10 Simple Ways to Build Accountability into your Running Program

by Jim Richardson | Last Updated: April 28, 2020

Whether you’re just starting to run or a veteran training towards your 100th marathon, you need to build accountability into your running program to achieve your goals as a runner.

Photo by Curtis MacNewton on Unsplash

Here are 10 simple ways for you to keep to your training on track :

1. Sign a Contract With Yourself or Others You Care about
It’s important to take the time to write down your goals. Don’t worry too much about formatting or spelling, just do a brain dump of what you want to get out of this. Write down why you are running, what your runs will look like, how will you complete your goals, what will the end goal look like? Try to plan it all out!

Make goals official by writing them down! Once you’ve written them all down, write yourself a contract and include the details above. Sign it, and better yet, get someone else who you care about to sign it too so they help keep you on task.

2. Run with a Friend or Group of Friends
Despite the fact that running is an individual activity, running groups, and the running community in general are often the social interaction we as social beings need for support, motivation and accountability. Unlike a solo run, where the only person you are answering to for not running is yourself, a running group means there are more people who are counting on you to show up, and who you would let down if you do not go for a run with them.

Running groups also typically set a schedule, whether that is daily or weekly, that you can plan for, well in advance. With set schedules there are rarely surprises or changes to the expectations, so you pretty much know what you are going to get when you sign up for a Tuesday night running group.

When you run with a group of people, there is always the extra motivation to keep up with the group, and to push yourself harder. Chances are, there will always be someone in the group that runs better, is in better shape than you, and who seems to know a lot more about nutrition, stretches, mechanics and whatever other tips and tricks. Use this as motivation to learn as much as you can from them (they are usually the ones who love to tell you, or anyone for that matter, how they became successful in the first place).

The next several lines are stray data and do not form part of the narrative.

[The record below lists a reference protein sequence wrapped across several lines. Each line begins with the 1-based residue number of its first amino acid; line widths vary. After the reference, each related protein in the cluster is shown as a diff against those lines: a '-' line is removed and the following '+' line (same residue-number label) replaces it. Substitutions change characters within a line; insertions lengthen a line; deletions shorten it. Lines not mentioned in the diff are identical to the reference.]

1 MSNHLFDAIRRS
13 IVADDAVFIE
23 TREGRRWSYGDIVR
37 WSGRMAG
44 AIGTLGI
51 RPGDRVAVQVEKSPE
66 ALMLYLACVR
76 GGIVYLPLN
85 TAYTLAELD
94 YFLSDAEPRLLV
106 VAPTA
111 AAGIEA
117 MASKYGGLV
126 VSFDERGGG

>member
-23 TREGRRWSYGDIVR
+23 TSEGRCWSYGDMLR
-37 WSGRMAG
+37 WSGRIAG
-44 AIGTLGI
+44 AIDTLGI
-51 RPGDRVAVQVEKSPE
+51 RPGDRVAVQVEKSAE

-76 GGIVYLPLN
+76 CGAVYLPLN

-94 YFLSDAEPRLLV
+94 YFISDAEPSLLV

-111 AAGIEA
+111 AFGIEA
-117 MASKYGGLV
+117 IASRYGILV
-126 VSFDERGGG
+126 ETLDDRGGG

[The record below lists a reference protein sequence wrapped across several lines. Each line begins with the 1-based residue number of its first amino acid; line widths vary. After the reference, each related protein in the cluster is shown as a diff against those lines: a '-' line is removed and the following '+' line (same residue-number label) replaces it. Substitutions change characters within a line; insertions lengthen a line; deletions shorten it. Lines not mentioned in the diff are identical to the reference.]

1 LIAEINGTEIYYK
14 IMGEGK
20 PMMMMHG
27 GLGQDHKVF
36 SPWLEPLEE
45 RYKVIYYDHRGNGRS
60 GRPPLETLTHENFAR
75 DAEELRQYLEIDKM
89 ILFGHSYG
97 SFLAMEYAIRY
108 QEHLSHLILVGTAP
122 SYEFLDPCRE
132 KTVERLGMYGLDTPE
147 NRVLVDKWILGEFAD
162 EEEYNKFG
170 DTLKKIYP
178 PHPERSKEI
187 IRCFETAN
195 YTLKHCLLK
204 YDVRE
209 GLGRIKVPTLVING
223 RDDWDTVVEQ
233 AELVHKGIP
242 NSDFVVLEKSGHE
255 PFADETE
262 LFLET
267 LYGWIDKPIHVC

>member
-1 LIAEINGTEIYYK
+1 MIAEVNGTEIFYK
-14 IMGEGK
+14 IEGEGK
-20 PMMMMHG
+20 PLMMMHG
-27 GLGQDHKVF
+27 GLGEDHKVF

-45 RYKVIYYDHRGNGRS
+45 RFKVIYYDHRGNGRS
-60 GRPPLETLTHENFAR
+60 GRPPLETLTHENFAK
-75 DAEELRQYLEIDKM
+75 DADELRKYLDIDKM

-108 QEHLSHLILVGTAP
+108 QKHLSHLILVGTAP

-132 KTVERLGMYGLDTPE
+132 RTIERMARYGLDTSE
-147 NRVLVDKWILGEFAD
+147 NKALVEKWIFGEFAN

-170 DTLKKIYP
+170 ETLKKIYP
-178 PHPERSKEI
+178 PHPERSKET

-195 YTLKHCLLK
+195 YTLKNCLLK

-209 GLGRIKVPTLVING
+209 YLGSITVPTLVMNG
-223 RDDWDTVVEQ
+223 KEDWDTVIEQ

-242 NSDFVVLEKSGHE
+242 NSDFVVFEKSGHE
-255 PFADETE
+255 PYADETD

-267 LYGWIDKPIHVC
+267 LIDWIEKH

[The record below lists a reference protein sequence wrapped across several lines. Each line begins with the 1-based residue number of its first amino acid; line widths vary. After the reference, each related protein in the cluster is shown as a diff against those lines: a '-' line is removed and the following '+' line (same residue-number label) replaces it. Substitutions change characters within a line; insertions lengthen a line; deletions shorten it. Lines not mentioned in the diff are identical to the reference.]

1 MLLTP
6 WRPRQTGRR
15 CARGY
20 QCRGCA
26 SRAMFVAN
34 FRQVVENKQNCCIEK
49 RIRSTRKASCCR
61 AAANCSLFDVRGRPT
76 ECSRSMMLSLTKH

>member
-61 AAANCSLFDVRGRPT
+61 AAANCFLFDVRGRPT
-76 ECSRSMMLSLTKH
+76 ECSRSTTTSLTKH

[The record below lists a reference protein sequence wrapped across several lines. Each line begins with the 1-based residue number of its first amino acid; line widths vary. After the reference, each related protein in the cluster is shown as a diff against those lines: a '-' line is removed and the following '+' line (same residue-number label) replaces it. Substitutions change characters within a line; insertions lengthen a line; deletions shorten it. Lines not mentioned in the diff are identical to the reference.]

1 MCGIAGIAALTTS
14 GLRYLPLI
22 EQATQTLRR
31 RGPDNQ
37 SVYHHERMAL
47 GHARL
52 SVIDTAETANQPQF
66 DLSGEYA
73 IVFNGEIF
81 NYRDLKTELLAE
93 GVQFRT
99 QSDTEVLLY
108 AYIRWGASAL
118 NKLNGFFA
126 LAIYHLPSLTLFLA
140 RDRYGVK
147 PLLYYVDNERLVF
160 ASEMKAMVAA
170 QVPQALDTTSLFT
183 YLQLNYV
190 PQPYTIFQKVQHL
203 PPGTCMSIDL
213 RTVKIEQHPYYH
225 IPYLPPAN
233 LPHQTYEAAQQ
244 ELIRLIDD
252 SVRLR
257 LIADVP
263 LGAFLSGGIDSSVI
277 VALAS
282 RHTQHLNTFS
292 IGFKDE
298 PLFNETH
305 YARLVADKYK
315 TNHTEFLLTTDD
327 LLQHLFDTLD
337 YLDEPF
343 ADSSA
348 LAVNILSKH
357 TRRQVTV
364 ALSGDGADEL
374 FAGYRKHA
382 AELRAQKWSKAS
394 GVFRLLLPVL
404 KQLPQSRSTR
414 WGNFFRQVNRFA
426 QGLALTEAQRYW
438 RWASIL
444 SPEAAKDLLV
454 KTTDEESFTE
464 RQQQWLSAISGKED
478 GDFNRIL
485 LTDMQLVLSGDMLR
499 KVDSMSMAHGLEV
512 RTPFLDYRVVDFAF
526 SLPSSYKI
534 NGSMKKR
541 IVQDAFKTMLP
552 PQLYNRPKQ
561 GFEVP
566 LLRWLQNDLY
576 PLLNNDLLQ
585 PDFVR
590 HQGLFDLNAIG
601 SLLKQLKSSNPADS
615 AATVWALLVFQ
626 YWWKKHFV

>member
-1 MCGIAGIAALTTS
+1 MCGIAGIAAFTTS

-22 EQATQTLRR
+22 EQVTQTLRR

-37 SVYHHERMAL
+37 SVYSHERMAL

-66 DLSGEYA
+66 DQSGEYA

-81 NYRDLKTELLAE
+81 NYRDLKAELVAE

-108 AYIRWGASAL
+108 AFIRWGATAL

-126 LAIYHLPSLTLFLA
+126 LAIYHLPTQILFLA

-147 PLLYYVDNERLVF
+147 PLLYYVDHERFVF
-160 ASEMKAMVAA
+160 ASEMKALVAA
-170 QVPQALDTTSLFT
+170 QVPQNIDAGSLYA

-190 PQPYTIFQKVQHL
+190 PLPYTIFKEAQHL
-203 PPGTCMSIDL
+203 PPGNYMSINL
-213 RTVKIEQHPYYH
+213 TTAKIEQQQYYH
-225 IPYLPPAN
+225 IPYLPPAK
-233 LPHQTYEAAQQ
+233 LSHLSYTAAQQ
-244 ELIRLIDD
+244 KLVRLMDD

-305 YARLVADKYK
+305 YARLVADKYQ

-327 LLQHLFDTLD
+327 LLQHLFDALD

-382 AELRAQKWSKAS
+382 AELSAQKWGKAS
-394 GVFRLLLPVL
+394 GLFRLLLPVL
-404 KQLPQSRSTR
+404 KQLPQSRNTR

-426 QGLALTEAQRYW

While sometimes preachy, these tips and tricks and advice are proven methods for their success and if they are offering this information to you for free, it’s worth the price of admission so taking notes, whether physically on paper, or just mental notes will save you time (from searching the internet) and money (from going to the bookstore and buying a book on running).

3. Sign up for a Race or Competition
Having the right motivator can make or break your running program. Signing up for a race or competition in the (not so distant) future will help motivate you to get out and train. If you know you have to be in better shape by a certain date, and if your goal is to actually finish the race, then circling the date on your calendar and working backwards by setting realistic goals is the way to go. Know yourself and work your way up; there is no sense in putting too much pressure on your to complete a marathon when you haven’t even run a 5 or 10 km race. Working within your means will prevent you from feeling overwhelmed and focused.

4. Share Your Goals on Social Media
Much like the arguments made in point 1, accountability can be maintained in a group setting. Sharing our goals and progress on social groups like Facebook, Twitter, Instagram etc. can be a great motivator as well. If you are planning on going for a run in the morning, consider posting a photo of your running shoes by the front door to all of your accounts with a caption like ‘6AM wake up call, 10 km run, let’s do this!’

Whether you have 100 followers or over 1000 followers, a simple post will make you accountable to them. Some may wish you good luck, you may motivate others to do the same, and many may even ask you tomorrow afternoon how the run went.

The last thing you want to do is tell them you slept in, or didn’t go for that run!

5. Create a Workout Log
Keep track of your successes daily. It will help show you just how far you have come. Start off by writing a brief profile and include how much you weight, how you feel, why you are starting to run in the first place, and what you hope to accomplish by when.